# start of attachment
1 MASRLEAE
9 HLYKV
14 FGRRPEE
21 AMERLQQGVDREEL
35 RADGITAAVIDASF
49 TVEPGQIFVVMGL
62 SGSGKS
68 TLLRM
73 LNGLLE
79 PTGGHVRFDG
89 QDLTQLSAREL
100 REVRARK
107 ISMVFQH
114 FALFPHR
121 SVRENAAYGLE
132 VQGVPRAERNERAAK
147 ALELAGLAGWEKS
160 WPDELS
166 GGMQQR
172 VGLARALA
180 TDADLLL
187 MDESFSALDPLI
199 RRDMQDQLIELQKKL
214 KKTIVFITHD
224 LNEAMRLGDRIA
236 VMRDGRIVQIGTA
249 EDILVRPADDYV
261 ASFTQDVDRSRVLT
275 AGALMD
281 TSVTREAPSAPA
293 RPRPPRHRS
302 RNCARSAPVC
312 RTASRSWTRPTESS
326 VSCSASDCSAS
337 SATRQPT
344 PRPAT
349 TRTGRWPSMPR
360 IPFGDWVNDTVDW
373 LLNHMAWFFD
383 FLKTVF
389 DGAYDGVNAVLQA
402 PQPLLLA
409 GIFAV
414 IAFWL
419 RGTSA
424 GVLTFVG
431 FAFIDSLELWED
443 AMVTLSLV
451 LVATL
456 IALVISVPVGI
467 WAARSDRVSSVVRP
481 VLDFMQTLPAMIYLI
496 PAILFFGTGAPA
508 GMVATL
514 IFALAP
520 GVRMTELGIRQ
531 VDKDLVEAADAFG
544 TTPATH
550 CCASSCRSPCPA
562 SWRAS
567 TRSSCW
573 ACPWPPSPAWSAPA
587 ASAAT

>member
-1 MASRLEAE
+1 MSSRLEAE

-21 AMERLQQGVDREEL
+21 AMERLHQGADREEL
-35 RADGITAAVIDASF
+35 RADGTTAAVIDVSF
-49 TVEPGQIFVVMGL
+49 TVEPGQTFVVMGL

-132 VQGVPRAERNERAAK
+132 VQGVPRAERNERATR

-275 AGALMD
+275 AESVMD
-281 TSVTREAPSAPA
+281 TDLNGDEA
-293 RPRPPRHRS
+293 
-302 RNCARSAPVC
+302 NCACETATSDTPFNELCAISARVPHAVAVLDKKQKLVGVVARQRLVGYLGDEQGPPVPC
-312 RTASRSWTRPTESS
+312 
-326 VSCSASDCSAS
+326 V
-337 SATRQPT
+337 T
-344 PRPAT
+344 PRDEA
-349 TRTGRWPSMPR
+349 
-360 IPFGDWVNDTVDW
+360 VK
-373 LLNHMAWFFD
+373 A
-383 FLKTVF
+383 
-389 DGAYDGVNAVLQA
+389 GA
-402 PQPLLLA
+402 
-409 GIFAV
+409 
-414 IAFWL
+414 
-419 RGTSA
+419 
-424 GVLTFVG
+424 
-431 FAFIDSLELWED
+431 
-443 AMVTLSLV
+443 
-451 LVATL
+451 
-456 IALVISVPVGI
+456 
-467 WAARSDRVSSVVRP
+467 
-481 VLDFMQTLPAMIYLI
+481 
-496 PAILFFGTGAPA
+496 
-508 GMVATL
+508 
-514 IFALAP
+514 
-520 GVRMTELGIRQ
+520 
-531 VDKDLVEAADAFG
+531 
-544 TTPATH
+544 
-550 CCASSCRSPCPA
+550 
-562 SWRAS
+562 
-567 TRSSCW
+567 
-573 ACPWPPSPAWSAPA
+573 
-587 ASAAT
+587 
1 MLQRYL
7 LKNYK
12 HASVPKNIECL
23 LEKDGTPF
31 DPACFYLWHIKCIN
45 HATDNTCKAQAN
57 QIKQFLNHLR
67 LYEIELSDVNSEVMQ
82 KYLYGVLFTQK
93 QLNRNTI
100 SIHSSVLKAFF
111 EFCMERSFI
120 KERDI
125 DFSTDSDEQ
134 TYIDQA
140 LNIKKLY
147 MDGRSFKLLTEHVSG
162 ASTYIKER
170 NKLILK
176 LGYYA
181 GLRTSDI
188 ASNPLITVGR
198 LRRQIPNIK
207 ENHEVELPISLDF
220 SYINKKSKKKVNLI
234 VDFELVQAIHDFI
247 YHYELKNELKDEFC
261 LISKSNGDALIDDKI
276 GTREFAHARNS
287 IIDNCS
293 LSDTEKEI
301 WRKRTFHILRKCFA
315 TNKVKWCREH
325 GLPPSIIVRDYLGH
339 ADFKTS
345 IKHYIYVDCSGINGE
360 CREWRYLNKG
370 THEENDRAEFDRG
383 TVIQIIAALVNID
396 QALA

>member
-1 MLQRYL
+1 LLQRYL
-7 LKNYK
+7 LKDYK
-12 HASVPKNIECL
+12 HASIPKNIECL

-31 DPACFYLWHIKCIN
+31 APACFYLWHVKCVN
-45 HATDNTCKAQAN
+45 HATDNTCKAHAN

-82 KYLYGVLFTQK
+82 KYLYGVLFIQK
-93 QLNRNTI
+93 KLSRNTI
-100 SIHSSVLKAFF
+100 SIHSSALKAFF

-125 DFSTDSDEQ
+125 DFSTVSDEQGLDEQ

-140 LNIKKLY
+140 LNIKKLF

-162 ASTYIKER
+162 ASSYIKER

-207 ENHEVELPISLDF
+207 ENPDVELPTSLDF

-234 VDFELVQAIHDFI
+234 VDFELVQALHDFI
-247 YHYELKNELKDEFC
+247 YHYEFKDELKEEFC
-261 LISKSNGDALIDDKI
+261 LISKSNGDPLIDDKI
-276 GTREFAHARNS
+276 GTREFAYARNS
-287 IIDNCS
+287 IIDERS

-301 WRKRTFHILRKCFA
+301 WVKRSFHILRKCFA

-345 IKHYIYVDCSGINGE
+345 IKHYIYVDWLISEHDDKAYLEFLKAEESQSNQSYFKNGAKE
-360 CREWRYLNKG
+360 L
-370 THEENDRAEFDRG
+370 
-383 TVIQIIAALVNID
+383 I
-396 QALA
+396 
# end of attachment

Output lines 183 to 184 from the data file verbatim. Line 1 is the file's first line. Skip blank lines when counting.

383 TVIQIIAALVNID
396 QALA